With scraps, you don't have to disassemble batteries to get at it. So, we've identified a source for tons of battery material a day. We've completed a business plan on a three tonne a day plant and it will pay for itself in about 14 months.

Now, we have identified that we could source as high as 40 tonnes per day, so that's great. That's our next move. It’s going to be our first commercial plant. Then we look at the actual dismantlement of the batteries, which are the size of my thumb. So you can get down to the foils inside. Copper foil for the anode, and the graphite and there’s aluminum foil containing nickel, manganese, cobalt, lithium and you want to get down to that because that's where you have to get the cathode material from.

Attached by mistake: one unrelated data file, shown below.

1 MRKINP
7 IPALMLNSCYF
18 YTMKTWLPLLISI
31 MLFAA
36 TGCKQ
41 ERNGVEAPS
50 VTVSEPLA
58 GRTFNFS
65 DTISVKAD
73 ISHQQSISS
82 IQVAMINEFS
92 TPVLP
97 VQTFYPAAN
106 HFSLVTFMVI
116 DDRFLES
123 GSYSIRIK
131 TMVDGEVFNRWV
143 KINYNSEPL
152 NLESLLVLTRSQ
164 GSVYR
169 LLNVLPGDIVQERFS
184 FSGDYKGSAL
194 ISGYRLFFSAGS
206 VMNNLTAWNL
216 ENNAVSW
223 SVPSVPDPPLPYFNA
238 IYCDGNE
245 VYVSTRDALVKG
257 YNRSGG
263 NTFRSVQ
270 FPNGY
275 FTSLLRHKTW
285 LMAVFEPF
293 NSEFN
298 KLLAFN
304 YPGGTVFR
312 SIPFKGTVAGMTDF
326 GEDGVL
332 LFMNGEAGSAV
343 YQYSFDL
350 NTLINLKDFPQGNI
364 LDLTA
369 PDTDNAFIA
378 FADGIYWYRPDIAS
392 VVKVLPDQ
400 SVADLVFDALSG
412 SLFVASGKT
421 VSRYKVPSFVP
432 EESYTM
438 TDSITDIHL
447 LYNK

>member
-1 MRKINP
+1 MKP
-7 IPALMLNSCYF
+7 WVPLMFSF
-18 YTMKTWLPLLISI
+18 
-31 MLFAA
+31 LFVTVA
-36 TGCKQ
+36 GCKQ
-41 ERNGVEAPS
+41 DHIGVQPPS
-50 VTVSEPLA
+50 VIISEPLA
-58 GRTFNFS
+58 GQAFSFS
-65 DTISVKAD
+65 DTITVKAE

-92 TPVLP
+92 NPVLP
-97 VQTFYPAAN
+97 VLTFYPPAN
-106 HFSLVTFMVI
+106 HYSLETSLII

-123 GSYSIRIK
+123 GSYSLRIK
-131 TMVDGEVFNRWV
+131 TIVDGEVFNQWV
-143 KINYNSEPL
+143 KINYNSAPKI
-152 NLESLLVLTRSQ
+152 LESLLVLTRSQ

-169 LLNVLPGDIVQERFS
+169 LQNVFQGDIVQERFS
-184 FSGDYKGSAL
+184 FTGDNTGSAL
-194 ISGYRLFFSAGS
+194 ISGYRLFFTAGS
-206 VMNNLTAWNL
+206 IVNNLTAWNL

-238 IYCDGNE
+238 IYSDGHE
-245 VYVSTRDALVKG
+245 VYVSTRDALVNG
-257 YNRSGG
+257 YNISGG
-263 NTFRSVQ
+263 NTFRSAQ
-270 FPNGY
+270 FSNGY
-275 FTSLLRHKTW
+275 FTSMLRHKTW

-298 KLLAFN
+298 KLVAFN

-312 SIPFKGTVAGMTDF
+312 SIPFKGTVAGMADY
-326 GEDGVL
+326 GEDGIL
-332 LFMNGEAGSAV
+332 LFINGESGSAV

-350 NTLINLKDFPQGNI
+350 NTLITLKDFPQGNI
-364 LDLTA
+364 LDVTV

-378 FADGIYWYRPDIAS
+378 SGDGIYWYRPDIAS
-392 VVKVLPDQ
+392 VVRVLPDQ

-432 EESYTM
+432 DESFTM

We've developed a technology, because we need it to treat foil that is from scraps. The method is a novel invention that separates the active material from the aluminum foil.

So we're already there on that one. We've entered into an MOU with q Netherlands Company, Battery Safety Solutions B.V. Their factory processes 90 percent of the batteries in the Netherlands, approximately 5,000 tonnes per year and they're a private company.

We were looking at the disassembly, but they have developed a method of shredding. They have sent us the material and from initial tests we have high 90 percent recovery. We believe our technology is the best match for them after shredding because the alternative method for them is smelting, where you lose most of the metals and produce a waste slag material. Then recover only 40-60% of the cobalt .It's not efficient. It's dirty and it's not helping the environment by much. If the slag goes back into the environment, what are you going to do with the slag? It's loaded with nickel, lithium, cobalt, manganese and other ingredients.